Why the Chinese Currency Took the Spotlight

China’s market turmoil since the start of the new year has put the spotlight on a not-much-noticed quirk of trading the mainland’s currency: the offshore yuan doesn’t always want to stay in tune with its onshore peer.

What’s the difference between the onshore and the offshore yuan?

While China has slowly been opening its markets, the country still doesn’t allow a completely free flow of capital across its borders. The onshore yuan, also called the renminbi, is constrained by a trading band: China’s central bank, the People’s Bank of China (PBOC), lets the yuan spot rate rise or fall a maximum of 2 percent against the dollar, relative to the official fixing rate, which is set daily.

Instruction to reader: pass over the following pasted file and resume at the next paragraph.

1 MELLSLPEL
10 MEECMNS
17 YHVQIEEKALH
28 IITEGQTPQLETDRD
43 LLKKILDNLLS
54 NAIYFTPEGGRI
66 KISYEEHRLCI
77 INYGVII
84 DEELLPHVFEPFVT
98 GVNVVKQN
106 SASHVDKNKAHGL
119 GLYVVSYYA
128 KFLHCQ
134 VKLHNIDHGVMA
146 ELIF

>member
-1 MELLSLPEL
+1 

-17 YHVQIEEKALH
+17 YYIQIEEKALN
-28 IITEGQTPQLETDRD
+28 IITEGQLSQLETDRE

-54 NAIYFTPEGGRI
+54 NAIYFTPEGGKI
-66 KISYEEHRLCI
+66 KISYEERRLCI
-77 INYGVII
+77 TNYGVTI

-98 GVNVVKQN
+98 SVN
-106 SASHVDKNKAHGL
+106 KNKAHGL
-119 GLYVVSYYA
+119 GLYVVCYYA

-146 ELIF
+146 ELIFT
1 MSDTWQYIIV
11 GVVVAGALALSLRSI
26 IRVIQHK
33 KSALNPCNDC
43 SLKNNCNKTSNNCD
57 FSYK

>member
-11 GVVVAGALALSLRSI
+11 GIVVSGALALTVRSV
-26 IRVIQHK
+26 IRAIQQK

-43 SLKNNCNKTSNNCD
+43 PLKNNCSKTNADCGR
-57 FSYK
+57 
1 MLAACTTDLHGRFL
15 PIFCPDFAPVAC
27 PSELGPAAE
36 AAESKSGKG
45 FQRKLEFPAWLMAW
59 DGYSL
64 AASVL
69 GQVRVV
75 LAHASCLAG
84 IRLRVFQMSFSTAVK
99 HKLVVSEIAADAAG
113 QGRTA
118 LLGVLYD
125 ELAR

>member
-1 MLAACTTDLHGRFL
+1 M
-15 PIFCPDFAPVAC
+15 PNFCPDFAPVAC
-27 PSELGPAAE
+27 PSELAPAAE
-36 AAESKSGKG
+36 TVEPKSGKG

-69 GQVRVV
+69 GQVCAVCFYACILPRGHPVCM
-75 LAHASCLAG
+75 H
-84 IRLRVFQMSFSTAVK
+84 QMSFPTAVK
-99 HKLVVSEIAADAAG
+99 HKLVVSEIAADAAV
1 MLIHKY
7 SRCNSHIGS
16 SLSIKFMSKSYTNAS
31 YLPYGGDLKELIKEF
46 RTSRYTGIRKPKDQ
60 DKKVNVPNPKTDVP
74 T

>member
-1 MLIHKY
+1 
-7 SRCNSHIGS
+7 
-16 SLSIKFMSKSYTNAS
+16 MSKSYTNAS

But the offshore yuan, abbreviated as the CNH, trades freely, based on market forces.

The offshore market was created in 2010 to help “internationalize” the currency for purposes such as hedging and investment, but not trade. Trade settlement can be done through a designated clearing bank in Hong Kong.

CNBC

Craig Erlam
Based in London, England, Craig Erlam joined OANDA in 2015 as a Market Analyst. With more than five years' experience as a financial market analyst and trader, he focuses on both fundamental and technical analysis while conducting macroeconomic commentary. He has been published by The Financial Times, Reuters, the BBC and The Telegraph, and he also appears regularly as a guest commentator on Bloomberg TV, CNBC, FOX Business and BNN. Craig holds a full membership to the Society of Technical Analysts and he is recognized as a Certified Financial Technician by the International Federation of Technical Analysts.